Overall a fairly good book, Napoleoni¿s arguments are well reasoned but they are pretty standard. ¿Islamic banking¿ was new to me and was by far the most intriguing part of the book. Well written and the bibliographic notes were numerous (the book is worth the price just for these notes), very liberal but it is nice to read a Europeans view of the ¿war on terror¿. The book should have been expanded to make a better argument but it¿s a nice introduction for people that don¿t follow the news.
Napoleoni puts forth an interesting idea that all the current financial problems, the credit crunch, collapse of the sub-prime lending market, etc. is caused by the GWOT. She didn't convince me but she makes some good arguments. High finance is like a foreign language to me, all but indecipherable. Someone who understands it better might be able to poke a lot of holes in her arguments. The book got off to a poor start and I considered giving up on it but since it's an ER book I pressed on and it did get better. The biggest problem I had throughout the book was the lack of footnotes, in their place were bibliographic notes which consisted of a short list of sources broken down by chapter, however not every chapter was included . I found this problematic when I wanted to see where some of her information came from. I would guardedly recommend this to anyone interested in terrorism but definitely not as a starting point. If you don't have a strong interest in the subject matter I would pass on this one.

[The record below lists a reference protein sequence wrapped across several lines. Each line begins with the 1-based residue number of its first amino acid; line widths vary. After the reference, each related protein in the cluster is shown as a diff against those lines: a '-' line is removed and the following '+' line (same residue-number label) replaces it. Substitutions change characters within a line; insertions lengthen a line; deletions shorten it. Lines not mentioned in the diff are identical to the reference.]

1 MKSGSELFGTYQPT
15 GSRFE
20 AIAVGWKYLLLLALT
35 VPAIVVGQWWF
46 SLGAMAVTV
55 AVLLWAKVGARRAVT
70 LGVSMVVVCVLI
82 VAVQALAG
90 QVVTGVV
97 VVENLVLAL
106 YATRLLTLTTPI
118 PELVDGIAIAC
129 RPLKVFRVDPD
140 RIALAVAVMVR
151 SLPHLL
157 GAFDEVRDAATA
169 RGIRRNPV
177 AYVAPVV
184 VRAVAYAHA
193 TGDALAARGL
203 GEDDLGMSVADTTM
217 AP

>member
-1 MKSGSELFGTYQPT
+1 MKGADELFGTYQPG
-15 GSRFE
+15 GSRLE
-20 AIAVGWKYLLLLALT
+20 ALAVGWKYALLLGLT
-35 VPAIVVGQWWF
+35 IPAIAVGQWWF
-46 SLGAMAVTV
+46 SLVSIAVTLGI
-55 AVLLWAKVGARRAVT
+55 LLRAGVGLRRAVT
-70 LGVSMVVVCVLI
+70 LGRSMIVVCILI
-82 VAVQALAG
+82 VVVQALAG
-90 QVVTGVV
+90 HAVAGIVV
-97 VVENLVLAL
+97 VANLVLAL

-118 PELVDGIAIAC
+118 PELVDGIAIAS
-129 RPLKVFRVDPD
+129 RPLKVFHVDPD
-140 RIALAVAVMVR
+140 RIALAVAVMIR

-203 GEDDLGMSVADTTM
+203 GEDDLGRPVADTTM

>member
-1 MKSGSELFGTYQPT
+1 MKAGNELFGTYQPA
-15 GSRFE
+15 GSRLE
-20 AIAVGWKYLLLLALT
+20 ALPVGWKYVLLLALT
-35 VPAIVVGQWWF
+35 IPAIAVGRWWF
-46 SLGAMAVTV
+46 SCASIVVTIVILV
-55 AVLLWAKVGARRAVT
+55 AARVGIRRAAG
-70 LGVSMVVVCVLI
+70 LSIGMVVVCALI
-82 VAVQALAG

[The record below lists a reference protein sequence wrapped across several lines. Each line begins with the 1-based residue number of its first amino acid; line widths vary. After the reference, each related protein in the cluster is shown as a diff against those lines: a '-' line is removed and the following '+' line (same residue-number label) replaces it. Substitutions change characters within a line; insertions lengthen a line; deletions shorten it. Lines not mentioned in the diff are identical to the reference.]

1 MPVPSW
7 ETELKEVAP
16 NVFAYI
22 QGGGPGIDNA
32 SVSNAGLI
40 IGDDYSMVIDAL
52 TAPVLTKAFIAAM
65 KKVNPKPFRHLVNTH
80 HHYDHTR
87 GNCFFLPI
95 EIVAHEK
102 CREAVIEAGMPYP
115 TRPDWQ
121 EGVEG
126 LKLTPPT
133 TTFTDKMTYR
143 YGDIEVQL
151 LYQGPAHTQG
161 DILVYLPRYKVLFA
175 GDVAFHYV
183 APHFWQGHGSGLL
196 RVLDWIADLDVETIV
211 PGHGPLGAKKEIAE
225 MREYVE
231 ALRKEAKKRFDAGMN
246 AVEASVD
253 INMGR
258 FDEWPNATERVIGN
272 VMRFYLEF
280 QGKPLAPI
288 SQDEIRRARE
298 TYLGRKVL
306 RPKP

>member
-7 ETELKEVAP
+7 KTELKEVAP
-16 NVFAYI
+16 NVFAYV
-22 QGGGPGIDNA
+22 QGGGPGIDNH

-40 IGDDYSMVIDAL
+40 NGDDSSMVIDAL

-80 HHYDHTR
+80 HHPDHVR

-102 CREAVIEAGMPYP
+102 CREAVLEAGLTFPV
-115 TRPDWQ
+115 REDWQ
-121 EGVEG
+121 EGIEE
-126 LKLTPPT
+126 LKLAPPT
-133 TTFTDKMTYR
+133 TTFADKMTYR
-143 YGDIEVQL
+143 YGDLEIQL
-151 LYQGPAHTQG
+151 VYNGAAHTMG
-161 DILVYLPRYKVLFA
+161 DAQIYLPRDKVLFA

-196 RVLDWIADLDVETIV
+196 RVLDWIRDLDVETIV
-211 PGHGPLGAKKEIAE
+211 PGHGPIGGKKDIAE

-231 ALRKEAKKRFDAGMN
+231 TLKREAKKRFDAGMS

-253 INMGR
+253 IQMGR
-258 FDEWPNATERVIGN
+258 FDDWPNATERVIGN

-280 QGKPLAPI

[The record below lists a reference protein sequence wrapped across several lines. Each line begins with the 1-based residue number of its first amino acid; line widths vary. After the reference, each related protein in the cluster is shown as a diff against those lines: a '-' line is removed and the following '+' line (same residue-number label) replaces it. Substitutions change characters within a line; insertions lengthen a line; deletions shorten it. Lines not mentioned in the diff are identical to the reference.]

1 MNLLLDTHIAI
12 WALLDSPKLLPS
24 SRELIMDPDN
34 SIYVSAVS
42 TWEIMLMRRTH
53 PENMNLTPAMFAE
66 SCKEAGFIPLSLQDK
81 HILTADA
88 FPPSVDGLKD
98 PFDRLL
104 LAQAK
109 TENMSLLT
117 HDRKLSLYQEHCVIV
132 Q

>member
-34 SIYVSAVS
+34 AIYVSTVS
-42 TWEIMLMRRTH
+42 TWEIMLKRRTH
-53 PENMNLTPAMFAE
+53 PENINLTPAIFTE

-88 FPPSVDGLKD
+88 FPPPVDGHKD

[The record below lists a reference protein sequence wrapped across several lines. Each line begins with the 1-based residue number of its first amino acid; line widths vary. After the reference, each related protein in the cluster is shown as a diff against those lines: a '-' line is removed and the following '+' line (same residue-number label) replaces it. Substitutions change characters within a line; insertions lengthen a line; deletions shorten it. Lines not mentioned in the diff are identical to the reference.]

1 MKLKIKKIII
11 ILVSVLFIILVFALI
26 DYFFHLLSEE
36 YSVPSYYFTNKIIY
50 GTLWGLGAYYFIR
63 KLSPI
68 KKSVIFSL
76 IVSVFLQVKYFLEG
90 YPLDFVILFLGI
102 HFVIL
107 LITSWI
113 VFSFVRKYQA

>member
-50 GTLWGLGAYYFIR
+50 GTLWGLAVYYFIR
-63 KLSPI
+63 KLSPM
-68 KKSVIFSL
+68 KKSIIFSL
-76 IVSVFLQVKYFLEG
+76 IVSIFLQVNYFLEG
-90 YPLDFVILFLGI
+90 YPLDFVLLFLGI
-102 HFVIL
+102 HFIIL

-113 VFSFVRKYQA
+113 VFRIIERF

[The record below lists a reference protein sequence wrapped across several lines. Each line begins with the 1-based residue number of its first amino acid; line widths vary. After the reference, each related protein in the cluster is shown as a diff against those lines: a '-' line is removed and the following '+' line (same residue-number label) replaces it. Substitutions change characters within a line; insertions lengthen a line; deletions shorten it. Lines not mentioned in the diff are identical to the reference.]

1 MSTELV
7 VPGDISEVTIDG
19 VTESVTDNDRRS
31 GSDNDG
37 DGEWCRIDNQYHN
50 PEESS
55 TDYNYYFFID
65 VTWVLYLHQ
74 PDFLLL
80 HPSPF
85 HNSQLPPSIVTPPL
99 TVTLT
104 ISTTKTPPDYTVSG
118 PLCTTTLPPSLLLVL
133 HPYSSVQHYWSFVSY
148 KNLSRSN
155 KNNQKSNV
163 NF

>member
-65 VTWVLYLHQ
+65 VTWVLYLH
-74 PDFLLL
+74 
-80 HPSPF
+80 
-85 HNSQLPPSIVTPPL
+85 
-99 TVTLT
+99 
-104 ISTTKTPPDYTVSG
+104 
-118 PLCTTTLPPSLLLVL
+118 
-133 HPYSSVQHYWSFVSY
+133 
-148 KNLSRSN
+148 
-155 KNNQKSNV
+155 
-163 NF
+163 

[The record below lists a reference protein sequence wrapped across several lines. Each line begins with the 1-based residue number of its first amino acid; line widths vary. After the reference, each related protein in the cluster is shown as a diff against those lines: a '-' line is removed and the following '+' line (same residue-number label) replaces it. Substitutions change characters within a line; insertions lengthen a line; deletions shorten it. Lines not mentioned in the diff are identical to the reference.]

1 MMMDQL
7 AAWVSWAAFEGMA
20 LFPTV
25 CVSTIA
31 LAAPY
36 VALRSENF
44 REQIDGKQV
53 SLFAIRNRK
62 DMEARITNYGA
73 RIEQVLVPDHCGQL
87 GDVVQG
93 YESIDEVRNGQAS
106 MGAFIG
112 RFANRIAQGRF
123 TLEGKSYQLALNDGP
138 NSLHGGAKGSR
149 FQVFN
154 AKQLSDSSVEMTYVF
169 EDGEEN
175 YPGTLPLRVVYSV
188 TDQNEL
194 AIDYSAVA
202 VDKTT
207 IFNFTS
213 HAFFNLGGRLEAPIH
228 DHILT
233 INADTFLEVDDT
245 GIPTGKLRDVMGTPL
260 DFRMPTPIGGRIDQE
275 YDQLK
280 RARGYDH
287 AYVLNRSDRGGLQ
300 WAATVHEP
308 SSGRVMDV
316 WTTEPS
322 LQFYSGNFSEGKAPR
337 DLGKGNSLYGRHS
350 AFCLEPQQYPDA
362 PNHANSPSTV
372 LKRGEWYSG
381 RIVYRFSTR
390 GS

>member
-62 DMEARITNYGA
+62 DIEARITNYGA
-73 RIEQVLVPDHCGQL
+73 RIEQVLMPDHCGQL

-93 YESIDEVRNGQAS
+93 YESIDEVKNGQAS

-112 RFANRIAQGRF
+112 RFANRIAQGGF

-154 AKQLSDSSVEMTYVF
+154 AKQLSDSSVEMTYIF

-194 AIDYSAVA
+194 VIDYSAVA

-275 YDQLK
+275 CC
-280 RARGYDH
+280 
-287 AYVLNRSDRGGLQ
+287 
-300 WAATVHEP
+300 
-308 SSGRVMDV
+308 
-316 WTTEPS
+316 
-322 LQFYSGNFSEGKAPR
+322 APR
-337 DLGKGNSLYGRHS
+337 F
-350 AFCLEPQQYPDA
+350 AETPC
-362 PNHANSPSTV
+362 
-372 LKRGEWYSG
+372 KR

Very interesting and tempting arguments though smacks of conspiracy theories without sufficient supporting evidence.
Definitely a new argument in why the US economy has been struggling, the Global War on Terror. Although I have liked some of Napoleoni's past works this volume smacks of a theory pushing the limits of reality. While she makes some excellent points as a student of political economy and international affairs I would have liked to see where some of her material was coming from to do further research and to try and understand more thoroughly her argument. Overall, an interesting yet disappointingly argumentative rather than persuasive book.